Last edited 18 May 2016

Heritage partnership agreements HPA

Heritage partnership agreements (HPA) are non-statutory agreements which formalise an understanding of the significance of heritage assets, and in particular identify aspects of listed buildings that are not of interest.

There is no obligation to enter into a heritage partnership agreement, but they can be used to help:

  • Reduce doubt about the significance of different aspects of buildings and clarify which parts can be changed without affecting their significance.
  • Reduce the need to obtain consent for proposed works.
  • Improve management.
  • Increase the likelihood of obtaining consent where is it required.

Heritage partnership agreements can also be used for; scheduled monuments, parks and gardens, battlefields, historic landscapes and for areas containing a number of related assets.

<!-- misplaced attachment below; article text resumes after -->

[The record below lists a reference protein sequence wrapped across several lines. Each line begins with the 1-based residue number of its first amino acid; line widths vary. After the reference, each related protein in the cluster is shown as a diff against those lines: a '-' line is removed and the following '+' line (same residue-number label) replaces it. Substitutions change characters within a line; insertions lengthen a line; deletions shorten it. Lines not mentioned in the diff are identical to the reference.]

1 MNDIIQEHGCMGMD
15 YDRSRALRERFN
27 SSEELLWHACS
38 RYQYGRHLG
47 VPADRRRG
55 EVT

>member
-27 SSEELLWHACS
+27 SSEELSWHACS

On 6 April 2014, the Enterprise and Regulatory Reform Act (ERR) 2013 introduced a number of changes to the Planning (Listed Building and Conservation Areas) Act 1990, including the introduction of Listed Building Heritage Partnership Agreements. These are agreements between the local planning authority and the owners of a listed building allowing listed building consent for specified works (other than demolition), which would otherwise require several consents.

[edit] Find out more

[edit] Related articles on Designing Buildings Wiki

[edit] External references